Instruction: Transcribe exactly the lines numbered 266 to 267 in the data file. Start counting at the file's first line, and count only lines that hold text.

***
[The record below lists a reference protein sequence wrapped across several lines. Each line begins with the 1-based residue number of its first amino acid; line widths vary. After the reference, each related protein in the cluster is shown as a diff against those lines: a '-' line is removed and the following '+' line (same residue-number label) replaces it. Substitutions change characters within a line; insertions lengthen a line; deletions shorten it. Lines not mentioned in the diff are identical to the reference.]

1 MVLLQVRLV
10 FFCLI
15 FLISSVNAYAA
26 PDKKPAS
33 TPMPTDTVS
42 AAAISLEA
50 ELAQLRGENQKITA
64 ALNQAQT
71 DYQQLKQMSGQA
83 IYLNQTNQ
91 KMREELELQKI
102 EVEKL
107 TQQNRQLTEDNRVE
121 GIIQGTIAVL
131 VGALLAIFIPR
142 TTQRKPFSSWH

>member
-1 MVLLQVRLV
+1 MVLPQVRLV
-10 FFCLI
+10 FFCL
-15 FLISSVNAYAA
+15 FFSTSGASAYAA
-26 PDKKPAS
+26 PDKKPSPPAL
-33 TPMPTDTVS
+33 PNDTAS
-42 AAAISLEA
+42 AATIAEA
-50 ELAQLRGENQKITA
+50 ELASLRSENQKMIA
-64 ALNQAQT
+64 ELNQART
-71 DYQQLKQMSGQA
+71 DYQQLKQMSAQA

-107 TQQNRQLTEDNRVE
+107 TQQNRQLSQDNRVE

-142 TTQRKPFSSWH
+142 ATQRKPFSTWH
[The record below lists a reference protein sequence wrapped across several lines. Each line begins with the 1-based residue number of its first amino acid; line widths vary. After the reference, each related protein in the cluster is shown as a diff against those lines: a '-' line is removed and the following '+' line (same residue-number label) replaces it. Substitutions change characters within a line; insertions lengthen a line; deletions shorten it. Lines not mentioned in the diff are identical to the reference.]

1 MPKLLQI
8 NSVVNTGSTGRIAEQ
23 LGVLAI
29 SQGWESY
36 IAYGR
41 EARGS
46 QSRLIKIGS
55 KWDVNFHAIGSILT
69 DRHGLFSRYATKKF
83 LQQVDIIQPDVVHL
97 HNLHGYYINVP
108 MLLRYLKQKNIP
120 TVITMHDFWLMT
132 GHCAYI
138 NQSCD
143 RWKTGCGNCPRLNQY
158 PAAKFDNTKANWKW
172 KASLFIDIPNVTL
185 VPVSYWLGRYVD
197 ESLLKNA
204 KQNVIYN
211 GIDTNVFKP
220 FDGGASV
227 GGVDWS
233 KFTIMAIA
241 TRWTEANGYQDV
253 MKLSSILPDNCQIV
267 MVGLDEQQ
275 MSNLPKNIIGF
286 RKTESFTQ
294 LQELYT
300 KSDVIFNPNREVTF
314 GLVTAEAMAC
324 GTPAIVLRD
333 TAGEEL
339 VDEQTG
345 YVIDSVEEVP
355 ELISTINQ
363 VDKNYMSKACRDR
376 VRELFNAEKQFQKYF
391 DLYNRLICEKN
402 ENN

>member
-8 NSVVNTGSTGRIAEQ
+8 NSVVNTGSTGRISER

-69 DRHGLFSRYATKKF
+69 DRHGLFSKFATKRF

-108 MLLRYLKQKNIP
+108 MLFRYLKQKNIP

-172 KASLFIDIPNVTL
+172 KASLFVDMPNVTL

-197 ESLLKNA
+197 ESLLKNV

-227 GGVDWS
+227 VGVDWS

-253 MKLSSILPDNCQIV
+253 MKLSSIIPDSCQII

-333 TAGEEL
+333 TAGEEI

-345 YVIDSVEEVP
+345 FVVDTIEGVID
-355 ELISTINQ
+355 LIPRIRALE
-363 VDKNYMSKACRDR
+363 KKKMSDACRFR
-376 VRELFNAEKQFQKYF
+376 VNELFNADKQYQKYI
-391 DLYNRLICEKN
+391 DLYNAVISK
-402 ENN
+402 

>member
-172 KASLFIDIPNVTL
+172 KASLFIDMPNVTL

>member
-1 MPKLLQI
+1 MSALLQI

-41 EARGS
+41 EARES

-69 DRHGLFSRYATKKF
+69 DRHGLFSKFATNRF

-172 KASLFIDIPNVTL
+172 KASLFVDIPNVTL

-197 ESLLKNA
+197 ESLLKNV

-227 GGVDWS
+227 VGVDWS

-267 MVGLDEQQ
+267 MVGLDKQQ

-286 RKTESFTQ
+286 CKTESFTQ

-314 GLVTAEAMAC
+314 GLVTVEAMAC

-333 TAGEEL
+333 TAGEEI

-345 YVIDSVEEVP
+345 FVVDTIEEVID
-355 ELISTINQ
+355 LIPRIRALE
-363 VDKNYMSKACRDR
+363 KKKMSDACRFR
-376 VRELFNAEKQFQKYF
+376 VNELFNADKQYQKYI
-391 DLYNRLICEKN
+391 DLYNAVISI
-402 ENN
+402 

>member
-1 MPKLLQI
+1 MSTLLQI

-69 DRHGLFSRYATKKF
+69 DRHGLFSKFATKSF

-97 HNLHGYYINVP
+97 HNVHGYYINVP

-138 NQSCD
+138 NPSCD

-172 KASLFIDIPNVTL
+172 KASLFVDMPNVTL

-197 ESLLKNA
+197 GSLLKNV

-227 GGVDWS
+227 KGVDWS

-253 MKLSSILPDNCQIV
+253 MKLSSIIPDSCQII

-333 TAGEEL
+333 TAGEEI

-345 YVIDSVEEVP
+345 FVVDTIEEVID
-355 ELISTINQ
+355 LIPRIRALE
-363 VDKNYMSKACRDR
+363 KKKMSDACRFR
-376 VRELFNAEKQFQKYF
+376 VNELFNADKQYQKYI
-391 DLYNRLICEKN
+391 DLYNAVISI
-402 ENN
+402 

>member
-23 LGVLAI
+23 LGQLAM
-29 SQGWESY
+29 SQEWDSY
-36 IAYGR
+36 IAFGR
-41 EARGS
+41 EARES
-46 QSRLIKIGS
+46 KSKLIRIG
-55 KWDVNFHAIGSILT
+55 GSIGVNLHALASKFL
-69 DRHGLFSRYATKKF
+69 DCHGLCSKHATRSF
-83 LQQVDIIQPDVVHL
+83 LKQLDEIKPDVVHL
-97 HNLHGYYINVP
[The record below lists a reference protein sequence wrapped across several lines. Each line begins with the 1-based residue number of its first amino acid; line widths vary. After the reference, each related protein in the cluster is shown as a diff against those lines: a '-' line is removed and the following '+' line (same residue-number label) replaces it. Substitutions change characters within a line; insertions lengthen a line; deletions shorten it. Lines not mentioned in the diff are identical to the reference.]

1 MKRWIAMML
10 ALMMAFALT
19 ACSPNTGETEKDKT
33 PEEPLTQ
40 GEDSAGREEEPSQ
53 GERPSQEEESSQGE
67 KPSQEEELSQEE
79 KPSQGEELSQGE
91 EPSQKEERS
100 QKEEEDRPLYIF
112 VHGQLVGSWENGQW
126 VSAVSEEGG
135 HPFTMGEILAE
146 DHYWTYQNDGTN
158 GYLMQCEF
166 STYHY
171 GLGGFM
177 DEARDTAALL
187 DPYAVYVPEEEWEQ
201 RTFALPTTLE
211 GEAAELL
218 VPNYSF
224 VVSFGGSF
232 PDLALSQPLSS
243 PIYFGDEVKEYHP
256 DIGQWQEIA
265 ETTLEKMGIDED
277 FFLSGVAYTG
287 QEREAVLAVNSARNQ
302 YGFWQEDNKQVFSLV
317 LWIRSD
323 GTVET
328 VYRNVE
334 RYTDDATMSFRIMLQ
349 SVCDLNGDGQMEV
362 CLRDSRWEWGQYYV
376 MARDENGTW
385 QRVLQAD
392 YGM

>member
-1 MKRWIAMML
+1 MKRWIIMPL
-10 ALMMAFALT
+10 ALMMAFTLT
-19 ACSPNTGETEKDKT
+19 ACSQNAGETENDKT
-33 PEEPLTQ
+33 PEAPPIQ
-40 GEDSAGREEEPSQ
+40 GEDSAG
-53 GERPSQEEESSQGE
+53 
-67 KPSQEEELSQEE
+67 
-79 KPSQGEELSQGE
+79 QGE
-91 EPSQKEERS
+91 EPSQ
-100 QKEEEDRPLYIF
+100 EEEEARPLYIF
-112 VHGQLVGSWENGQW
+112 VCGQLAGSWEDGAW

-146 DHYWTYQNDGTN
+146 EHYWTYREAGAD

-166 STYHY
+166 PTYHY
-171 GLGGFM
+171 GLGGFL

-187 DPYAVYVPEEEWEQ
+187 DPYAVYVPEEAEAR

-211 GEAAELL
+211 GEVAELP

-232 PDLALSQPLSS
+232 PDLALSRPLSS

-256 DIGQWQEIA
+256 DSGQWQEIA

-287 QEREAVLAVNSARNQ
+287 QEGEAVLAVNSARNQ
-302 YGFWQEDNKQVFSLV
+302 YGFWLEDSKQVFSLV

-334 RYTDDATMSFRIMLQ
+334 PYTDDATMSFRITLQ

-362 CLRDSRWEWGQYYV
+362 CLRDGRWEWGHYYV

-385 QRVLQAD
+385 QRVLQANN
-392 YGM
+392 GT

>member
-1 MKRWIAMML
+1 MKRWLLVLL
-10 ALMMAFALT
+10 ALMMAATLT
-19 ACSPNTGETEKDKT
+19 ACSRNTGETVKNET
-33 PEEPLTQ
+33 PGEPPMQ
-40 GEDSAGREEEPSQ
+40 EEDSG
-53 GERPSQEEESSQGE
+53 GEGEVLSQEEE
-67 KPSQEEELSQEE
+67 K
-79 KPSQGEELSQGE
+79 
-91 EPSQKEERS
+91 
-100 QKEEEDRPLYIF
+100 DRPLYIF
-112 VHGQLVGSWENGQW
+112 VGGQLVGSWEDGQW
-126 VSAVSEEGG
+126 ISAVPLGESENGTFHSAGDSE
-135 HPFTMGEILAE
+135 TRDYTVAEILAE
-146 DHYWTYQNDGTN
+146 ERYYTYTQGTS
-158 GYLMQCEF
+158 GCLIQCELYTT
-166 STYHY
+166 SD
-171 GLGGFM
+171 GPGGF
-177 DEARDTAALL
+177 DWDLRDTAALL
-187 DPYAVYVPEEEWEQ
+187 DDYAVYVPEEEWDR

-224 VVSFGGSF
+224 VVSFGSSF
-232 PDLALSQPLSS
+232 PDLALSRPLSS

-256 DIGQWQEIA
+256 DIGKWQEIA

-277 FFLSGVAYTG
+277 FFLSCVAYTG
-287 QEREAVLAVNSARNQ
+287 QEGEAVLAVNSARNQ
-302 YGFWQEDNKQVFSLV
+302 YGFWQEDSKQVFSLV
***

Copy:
+171 GLGGFL

-187 DPYAVYVPEEEWEQ